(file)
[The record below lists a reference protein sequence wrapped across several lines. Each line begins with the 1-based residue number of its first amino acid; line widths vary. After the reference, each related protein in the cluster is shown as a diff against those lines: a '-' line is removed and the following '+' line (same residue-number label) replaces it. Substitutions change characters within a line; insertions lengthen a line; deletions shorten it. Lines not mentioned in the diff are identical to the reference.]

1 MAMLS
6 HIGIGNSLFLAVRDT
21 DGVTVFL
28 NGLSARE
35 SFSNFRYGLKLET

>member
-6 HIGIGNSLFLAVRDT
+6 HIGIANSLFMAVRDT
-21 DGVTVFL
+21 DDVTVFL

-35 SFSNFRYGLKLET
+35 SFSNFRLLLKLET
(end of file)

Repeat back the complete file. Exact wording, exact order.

[The record below lists a reference protein sequence wrapped across several lines. Each line begins with the 1-based residue number of its first amino acid; line widths vary. After the reference, each related protein in the cluster is shown as a diff against those lines: a '-' line is removed and the following '+' line (same residue-number label) replaces it. Substitutions change characters within a line; insertions lengthen a line; deletions shorten it. Lines not mentioned in the diff are identical to the reference.]

1 MAMLS
6 HIGIGNSLFLAVRDT
21 DGVTVFL
28 NGLSARE
35 SFSNFRYGLKLET

>member
-6 HIGIGNSLFLAVRDT
+6 HIGIANSLFMAVRDT
-21 DGVTVFL
+21 DDVTVFL

-35 SFSNFRYGLKLET
+35 SFSNFRLLLKLET